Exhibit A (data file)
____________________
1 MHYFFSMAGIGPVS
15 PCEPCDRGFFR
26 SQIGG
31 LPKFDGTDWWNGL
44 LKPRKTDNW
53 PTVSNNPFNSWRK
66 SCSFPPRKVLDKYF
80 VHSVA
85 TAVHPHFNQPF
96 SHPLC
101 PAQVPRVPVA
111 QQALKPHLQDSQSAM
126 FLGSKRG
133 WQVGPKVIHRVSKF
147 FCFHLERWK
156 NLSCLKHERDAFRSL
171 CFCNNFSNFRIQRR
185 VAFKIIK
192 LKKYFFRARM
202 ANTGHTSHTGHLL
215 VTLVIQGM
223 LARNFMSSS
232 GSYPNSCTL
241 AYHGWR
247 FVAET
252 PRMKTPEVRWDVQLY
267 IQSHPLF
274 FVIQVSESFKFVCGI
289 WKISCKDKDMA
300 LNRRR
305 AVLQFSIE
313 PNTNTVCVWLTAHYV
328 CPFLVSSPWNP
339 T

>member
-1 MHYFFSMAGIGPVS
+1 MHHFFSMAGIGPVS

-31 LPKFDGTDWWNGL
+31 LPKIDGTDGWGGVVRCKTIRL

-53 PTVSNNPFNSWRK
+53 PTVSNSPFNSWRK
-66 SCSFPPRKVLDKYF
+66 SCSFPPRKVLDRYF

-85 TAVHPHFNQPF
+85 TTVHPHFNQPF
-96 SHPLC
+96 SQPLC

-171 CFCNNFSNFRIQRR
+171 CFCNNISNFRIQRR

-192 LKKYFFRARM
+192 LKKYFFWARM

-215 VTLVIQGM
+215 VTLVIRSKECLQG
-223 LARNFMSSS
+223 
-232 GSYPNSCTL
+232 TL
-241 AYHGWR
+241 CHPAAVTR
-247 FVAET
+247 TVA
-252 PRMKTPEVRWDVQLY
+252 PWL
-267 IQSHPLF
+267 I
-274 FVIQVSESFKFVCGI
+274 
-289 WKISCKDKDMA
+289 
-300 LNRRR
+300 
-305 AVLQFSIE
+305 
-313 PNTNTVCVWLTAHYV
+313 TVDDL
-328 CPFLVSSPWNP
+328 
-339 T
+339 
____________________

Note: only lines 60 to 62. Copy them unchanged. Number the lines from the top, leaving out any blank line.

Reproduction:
-247 FVAET
+247 TVA
-252 PRMKTPEVRWDVQLY